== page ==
Tuesday, July 20, 2010
Of course, you’re well aware that people post all kinds of videos on YouTube – from funny animal videos to other crazy stuff. But, have you thought about how creating a YouTube channel (the term for a YouTube page) can help your business? According to industry experts, people send more videos than emails, so you should consider adding YouTube videos to your marketing mix.
Let’s take Coca-Cola, one of the world’s best-known brands. On its YouTube channel, Coca-Cola provides basic company history, a list of its many brands, and links to other social media sites (Facebook, MySpace, Twitter, Bebo). But most importantly, Coke’s YouTube page represents another online location for its consumers to come together and share content and feedback. When Coke sponsors a major event, such as the Olympics or the World Cup, its TV commercials appear on its YouTube channel. Consumers comment, and the audience grows. And, those same consumers share the videos on Facebook, Twitter, via email, etc., and in the process, continue the conversation about the brand. What beverage will these consumers remember when at the supermarket or ball park?
Now, let’s take Apple, another well-known brand. On its YouTube channel, it provides company and product updates. Due to the recent “antennae-gate” issue with the newly-launched iPhone 4, this past week’s press conference appears as the featured video. While there are many other video ads on the page, oddly, Apple disabled the ability to add comments to its videos.
According to YouTube’s “most viewed channels” this month, other companies who place a high value on their YouTube channels include Geico, Verizon Wireless, BMW, Blackberry, Universal Pictures, Adidas, Chevrolet, Ford Fiesta, Nike, Xbox, and Disney.
So, as you evaluate the “must-have” components of your marketing plan for the rest of 2010 and beyond, consider the basic tenets of social media and how you can best showcase your product or service to create more conversations with your customers. A YouTube channel may be a cost-effective option.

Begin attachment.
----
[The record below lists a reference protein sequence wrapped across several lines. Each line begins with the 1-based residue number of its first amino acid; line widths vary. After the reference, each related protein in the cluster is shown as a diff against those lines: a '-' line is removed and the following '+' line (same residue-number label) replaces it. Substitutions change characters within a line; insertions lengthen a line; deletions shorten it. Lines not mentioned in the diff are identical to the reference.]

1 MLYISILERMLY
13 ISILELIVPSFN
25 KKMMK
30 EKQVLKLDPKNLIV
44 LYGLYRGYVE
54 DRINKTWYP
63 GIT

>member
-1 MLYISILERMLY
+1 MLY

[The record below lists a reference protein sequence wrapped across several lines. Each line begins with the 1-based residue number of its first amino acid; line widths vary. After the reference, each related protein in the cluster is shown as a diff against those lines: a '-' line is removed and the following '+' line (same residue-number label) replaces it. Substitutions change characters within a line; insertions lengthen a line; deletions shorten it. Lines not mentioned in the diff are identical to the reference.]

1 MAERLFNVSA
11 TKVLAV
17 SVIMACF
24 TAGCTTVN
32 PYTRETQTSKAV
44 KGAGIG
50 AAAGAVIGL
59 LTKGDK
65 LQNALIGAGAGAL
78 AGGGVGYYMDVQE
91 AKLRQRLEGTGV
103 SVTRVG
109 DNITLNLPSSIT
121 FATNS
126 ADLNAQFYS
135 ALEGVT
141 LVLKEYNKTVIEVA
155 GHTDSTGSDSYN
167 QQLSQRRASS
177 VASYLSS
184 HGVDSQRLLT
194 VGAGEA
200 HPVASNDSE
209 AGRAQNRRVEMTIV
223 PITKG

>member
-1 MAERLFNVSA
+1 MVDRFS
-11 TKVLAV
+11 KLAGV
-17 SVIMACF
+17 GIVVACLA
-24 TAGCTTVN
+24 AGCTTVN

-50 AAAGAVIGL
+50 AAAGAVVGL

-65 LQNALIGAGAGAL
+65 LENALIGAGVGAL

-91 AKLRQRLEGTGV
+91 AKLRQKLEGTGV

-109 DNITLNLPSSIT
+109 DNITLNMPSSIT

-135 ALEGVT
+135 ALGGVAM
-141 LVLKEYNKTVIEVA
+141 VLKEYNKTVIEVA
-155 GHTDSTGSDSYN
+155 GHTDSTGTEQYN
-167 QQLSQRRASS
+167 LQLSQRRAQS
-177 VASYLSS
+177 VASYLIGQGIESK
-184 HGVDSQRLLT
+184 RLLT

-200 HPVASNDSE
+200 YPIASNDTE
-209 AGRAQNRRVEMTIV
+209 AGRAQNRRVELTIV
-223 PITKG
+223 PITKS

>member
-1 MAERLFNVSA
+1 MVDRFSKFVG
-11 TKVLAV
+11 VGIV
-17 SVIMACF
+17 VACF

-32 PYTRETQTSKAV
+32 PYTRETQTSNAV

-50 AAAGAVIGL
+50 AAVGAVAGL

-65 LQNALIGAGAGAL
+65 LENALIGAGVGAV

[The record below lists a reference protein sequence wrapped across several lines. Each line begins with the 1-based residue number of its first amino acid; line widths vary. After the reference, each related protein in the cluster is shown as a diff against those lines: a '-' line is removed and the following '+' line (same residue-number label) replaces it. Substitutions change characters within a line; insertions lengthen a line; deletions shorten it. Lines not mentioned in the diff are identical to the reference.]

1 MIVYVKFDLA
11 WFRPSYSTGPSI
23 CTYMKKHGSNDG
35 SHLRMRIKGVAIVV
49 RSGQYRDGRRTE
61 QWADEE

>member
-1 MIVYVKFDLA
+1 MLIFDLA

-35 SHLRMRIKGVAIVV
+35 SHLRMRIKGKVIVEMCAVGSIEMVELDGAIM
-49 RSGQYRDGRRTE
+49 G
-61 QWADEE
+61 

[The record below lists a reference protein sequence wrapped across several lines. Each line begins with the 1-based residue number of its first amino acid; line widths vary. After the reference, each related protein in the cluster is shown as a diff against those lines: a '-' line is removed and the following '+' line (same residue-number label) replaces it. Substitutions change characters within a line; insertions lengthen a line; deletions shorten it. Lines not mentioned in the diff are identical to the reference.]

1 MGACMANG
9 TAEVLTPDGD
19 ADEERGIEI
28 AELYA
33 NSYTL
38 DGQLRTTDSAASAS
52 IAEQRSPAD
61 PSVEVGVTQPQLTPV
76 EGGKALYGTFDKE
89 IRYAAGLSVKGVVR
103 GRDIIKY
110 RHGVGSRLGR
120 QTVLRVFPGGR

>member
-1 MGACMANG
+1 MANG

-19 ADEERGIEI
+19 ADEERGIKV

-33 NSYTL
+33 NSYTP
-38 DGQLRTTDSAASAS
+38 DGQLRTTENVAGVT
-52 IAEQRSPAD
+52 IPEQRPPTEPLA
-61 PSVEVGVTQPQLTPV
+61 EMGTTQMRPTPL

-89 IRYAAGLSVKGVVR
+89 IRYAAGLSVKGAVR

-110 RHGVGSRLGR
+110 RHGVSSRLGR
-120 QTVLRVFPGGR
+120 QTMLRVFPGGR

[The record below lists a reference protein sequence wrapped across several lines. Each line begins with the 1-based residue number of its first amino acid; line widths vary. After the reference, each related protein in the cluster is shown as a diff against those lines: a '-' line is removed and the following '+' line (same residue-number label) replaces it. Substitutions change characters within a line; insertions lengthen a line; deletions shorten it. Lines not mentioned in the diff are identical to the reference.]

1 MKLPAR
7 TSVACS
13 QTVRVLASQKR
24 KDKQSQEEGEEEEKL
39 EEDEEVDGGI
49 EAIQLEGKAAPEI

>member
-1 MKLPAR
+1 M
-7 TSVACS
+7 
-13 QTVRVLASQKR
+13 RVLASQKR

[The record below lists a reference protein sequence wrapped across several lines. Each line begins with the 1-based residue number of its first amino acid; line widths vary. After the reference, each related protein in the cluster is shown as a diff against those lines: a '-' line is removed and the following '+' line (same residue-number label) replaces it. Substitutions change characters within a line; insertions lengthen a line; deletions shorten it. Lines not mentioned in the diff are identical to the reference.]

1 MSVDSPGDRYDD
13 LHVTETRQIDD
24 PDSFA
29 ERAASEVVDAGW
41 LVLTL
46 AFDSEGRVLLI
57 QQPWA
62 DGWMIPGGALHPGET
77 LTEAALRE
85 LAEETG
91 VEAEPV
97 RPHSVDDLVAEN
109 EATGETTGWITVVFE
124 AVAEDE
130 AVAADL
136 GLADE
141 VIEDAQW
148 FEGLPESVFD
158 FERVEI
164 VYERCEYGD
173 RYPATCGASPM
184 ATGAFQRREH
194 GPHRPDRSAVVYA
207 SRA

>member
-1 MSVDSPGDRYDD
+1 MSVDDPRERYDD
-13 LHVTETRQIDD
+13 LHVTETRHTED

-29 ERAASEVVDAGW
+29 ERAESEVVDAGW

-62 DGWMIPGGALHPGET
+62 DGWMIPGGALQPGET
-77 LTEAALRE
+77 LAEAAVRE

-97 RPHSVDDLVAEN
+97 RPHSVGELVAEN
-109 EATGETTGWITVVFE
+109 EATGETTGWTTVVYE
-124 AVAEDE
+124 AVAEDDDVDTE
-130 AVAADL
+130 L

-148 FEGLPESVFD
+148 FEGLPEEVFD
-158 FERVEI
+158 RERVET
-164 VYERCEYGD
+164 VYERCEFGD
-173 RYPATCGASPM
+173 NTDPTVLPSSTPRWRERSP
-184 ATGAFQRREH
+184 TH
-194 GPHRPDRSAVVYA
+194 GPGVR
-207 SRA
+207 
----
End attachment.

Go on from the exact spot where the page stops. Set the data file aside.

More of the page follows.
My YouTube channel is a marketing resource. Check it out here.
Wednesday, July 14, 2010
Ever since Brian Williams of NBC-TV announced on his July 12 broadcast that the YMCA has changed its logo to just a “Y,” I have been stewing about the marketing ramifications. As a marketing professional who specializes in brand strategies and corporate identity, I keep asking myself about the reasons for such a dramatic change.
When a company changes its logo, and as a direct result, its brand identity, it is usually due to a new mission, new tagline, or a different corporate direction. Consider Kentucky Fried Chicken back in 1991, when, due to health concerns, it changed its name to KFC to move away from its emphasis on fried food. The company listened to the times, made a change that made sense, didn’t alter its core positioning, and as a result, KFC has continued to grow nationally and internationally.
But, back to the YMCA…who hasn’t or doesn’t refer to the YMCA as the Y? The abbreviated nickname has always been present, and if the management team at the YMCA wished to make a change, then perhaps, the logo should have been redesigned to emphasis a more universal membership. In Brian Williams’ announcement, he said “The YMCA is streamlining and dropping the last three letters of its name.” But, the underlying message or translation is that the YMCA would like to be more welcoming. That is certainly admirable, but a new logo should demonstrate that desire. There are countless designs that could have done a much better job. You can watch Brian’s broadcast here: http://bit.ly/9fYI7k.
Heck, even the Village People from the 1970’s joined the discussion: “We are deeply dismayed by [the] announcement from the YMCA that they feel a name change and a rebranding are in order after 166 years. Some things remain iconic and while we admire the organization for the work they do, we still can't help but wonder Y,” stated the Village People's publicist in an official statement following the announcement.
Remember, while Google alters its logo, which it does often and convincingly, to celebrate a holiday or famous person or invention, the logo retains the core essence of the Google brand. Some clever interpretations of the Google logo can be found online at http://bit.ly/aLh70A. So, my question to the Y is: how did your new logo retain the core essence of your brand while simultaneously adding more dimension to your brand? While you consider your answer, I think I’m going to continue to stew.
The YMCA logo is a registered trademark of the YMCA. Use of the logo here does not imply endorsement of the organization by this site.